If you look at the data on the OSPI Report Card, you will see a strong, positive correlation between testing opt outs and wealth. The wealthier the district, the higher the opt out rates.

You people who claim the Opt Out Movement is a social justice movement are a joke. Look at Bainbridge Island, Issaquah, etc. opt out rates at 11th grade then look at Pasco, Yakima, etc. Within Seattle, look at Nathan Hale, Roosevelt, etc. then look at Cleveland, Rainier Beach, etc. It's a joke.

This isn't a social justice movement. It's a spoiled rich kid movement.

Reader 420

Anonymous said...

Perhaps the spoiled rich kid movement can spread to other families with better things to do than take endless tests. This isn’t education — it is ed reform nonsense.

S parent

Melissa Westbrook said...

Reader 420, opting out may not have as much to do with wealth as those who have the time or are more keyed in to testing issues. I think the numbers will change as more and more parents - across all incomes and race/ethnic backgrounds - learn more about this issue.

I'm not sure anyone is saying this is a social justice issue but I think that parents have the right to ask questions and make decisions for their children based on the answers. I don't call that "spoiled."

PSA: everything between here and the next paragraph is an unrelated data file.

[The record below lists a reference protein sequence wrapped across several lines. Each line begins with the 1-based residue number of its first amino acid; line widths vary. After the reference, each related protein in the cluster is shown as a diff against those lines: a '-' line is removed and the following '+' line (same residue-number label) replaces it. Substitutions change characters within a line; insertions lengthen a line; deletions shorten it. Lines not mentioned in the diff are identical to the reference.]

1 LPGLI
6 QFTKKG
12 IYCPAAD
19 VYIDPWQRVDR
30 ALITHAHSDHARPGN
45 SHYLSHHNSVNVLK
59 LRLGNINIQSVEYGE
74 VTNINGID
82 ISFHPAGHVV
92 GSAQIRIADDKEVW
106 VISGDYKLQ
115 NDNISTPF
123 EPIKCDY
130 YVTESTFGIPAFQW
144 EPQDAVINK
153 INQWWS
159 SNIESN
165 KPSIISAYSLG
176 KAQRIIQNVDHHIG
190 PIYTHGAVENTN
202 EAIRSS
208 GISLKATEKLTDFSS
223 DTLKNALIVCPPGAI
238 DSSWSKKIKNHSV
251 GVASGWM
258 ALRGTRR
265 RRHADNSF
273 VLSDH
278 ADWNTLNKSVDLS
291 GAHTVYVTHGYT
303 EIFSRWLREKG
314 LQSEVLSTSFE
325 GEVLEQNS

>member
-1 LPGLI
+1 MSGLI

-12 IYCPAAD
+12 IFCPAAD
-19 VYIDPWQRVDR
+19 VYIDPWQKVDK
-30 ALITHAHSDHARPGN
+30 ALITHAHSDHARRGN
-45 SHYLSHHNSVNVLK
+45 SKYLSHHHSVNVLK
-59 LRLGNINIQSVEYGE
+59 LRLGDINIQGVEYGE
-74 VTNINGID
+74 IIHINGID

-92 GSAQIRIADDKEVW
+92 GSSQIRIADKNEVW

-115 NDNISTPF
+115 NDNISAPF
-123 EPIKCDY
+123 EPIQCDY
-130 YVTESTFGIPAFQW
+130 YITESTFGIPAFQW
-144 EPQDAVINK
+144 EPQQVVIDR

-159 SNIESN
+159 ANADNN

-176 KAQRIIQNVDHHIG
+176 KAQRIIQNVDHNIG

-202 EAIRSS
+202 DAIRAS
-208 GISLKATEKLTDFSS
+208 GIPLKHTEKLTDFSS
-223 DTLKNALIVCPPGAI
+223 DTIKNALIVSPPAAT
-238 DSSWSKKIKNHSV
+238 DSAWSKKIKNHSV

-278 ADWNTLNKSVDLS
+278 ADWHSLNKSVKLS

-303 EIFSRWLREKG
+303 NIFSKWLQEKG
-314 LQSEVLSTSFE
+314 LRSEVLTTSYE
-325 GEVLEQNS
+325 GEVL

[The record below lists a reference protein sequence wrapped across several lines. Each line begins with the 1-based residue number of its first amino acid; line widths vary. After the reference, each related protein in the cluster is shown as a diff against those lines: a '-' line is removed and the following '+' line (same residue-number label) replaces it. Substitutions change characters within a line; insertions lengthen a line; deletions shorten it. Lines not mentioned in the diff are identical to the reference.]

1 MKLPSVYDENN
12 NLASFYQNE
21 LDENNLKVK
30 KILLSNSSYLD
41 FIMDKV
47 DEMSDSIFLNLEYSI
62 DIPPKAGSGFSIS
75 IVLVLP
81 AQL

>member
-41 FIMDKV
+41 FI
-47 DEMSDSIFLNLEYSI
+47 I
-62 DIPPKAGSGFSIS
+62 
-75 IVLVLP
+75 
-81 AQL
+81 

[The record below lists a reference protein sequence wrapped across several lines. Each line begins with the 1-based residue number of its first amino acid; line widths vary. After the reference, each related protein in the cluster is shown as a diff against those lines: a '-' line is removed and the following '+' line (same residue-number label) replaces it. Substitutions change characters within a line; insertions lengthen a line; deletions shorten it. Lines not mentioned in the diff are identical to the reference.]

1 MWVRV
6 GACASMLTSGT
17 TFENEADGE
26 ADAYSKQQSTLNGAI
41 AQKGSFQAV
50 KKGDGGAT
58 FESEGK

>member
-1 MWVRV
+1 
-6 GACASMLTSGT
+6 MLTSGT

Christina said...


Why don't more IEP teams determine an alternate assessment for subject mastery, or agree on accommodations for Special Education students, or opt out, instead of subjecting the students to the SBAC, if the majority of them cannot meet basic standards scores on a computerized test? How does having a large percentage of Special Education students performing poorly on a high-stakes standardized test benefit the students, their teachers and their schools?

Anonymous said...

@ Christina,

To your first question, I have no idea why IEP teams do/don't do what they do/don't do. When such a high percent have scored "well below standard" on past MSPs (and presumably on the recent SBAC as well), I have to agree that it seems unnecessary--and not helpful--to put kids through that. But I don't have the sense that IEPs are SPS's strong suit, is that right?

As for your second question, I suspect that having a large percentage of SpEd students do poorly on high-stakes standardized tests doesn't benefit anyone. My point in that earlier comment, which I assuming is why you addressed me, was that the disparity in SpEd vs. non-SpEd when it comes to meeting state standards on these types of tests doesn't seem to be big news.


Jamie said...